Report: Transforming D.C.-area rails could lead to economic growth, jobs, fewer cars on road

Catching a game in Baltimore and then dinner in Fredericksburg, Virginia, on the weekend isn’t an easy one-fare train ride away, but there is a push to change that over the next 25 years.

The Greater Washington Partnership believes it can be made possible with the transformation of the Greater Washington Area’s regional rail network and the offer of run-through service.

“The vision really lays out a path to strategically integrate our region’s rail system,” said Joe McAndrew, vice president for transportation at the partnership.

In its technical report, Greater Washington Partnership’s “Capital Region Rail Vision” outlines ways, modifying infrastructure and getting rail providers, such as Virginia Railway Express and MARC, to work together on service options to allow trains to take people to more places in the region during one train ride.

The report said the existing rail network in the D.C. area is a superior one that has 335 total miles of rail lines and more than 54,000 daily riders. But currently, there are limitations due to infrastructure.

“The capacity of our rail system is currently at a physical bottle neck,” McAndrew said.

The report calls for close to $14 billion to be spent on improving infrastructure, which includes projects expanding the Long Bridge over the Potomac River, Union Station, and the Baltimore and Potomac Tunnel in Baltimore.

While the price tag is steep, with all the recommended improvements costing $23 billion, McAndrew said the payoff could be over $40 billion in economic output for the region, 200,000 additional jobs, and could lead to fewer cars on the road.

“It’s a huge economic opportunity to really kind of take an asset that’s currently kind of sitting on the sidelines, not being fully realized, and turning it into an asset that can really kind of drive our region’s growth,” McAndrew said.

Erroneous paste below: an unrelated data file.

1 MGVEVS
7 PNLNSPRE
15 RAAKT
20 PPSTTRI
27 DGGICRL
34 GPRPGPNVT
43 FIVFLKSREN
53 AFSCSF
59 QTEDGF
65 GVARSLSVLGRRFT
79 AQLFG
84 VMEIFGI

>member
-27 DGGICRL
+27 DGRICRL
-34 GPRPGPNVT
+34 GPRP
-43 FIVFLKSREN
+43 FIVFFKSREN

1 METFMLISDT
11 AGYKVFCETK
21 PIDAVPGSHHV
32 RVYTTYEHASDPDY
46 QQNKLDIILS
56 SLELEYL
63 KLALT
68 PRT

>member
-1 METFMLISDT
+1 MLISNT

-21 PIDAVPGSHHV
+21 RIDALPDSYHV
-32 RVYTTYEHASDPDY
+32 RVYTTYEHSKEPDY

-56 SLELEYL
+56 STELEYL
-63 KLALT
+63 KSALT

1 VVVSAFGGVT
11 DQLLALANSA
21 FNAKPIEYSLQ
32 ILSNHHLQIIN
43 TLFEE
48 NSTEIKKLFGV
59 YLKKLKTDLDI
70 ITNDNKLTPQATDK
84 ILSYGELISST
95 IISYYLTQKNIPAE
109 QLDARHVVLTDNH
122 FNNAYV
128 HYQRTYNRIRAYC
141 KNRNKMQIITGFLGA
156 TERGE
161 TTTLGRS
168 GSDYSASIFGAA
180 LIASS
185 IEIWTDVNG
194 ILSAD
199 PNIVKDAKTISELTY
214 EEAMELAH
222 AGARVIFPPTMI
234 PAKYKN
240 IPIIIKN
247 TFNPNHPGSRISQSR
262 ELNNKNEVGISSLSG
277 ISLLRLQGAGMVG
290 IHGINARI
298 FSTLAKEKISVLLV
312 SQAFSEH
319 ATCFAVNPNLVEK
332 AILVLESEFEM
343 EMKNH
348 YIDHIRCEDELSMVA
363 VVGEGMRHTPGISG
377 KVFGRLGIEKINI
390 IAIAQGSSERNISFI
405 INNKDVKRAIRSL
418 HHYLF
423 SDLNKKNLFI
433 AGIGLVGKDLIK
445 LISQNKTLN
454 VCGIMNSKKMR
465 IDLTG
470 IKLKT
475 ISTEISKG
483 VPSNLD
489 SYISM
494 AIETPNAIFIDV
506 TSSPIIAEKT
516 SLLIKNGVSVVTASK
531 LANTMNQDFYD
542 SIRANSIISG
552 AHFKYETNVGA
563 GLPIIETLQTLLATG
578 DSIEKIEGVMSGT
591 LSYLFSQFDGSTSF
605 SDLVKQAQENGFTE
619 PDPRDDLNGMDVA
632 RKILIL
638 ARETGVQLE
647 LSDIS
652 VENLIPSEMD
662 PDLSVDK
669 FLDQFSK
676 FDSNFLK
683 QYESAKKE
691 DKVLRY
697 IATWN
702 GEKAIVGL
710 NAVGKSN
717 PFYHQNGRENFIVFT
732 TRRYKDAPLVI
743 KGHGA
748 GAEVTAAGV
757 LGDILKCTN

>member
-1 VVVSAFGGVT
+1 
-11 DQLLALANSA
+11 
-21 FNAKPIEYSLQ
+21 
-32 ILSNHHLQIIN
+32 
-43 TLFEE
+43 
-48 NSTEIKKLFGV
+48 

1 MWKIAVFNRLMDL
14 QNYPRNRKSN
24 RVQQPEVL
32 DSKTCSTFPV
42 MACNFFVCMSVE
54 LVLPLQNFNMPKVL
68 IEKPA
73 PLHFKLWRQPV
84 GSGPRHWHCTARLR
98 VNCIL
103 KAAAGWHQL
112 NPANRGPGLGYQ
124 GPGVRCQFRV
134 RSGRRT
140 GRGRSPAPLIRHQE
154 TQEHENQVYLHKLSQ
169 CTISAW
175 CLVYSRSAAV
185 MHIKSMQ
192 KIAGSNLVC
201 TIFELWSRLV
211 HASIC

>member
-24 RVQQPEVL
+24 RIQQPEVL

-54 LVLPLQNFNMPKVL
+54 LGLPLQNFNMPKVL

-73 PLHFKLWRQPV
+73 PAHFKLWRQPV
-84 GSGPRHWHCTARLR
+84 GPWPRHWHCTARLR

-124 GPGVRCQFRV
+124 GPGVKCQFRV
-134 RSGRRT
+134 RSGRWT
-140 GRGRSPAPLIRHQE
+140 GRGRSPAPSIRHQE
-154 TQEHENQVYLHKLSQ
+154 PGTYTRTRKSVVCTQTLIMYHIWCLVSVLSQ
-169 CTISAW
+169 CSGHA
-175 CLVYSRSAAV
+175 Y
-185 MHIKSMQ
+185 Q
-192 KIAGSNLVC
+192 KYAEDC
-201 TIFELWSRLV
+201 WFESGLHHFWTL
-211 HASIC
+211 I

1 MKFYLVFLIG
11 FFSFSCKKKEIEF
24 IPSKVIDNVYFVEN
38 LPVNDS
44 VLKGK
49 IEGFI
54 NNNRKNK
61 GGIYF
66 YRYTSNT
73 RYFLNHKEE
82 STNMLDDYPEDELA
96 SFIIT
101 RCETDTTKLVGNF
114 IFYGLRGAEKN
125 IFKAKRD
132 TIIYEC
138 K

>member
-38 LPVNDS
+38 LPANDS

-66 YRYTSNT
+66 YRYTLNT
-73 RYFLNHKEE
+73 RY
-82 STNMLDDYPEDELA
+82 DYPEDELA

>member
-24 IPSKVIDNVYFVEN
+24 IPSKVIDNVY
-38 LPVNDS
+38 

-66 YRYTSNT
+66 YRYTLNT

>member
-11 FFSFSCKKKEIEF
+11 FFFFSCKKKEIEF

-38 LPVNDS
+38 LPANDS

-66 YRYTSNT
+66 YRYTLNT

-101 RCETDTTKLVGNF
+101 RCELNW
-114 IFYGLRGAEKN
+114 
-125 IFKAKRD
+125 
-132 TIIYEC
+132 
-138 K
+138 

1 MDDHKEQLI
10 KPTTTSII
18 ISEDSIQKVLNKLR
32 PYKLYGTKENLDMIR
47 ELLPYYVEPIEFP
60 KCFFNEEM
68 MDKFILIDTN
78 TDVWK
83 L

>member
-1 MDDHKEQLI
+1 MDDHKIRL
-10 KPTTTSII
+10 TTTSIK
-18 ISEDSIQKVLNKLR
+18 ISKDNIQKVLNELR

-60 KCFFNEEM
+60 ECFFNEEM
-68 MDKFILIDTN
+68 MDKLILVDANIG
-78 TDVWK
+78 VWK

The report said that better regional rail service would create more opportunity for communities of color and low-income areas in the region, and increase access to affordable housing as well.

McAndrew said many of the infrastructure projects are in the pipeline to be done — with Long Bridge moving closer to construction and Union Station and the Baltimore and Potomac Tunnel projects in the design phase.

To make this happen, improvements would be needed at some stations and fleet upgrades would be necessary.

The report cites the benefit of additional service for those who will work in National Landing, which is the spot in Arlington, Virginia, that Amazon has chosen for its second headquarters.

McAndrew said rail service will need to be expanded, to at least 15 minutes in between trains during peak weekday hours and less than an hour wait for passengers in the middle of the day.

He said, in a post-pandemic world, there will need to be discussions about more types of trips, offering more options for people who want to travel outside of peak hours, especially on weekends.

“With that you’ll see more people wanting to ride because it will actually be a viable option,” McAndrew said.

A seamless rider experience would be necessary too, according to the report, and that would involve all regional rail lines coming together to create a unified fare policy. The report said other transit operations, such as Metro, would also need to be a part of the plan.

“We need greater collaboration and coordination to be able to get to an operation that provides the seamless interconnectivity,” McAndrew said.

McAndrew said he believes the region can come together and make this vision a reality. His example was the year 2018, when all three jurisdictions funded Metro after a dire warning of significant cuts.

Mike Murillo

Mike Murillo is a reporter and anchor at WTOP. Before joining WTOP in 2013, he worked in radio in Orlando, New York City and Philadelphia.

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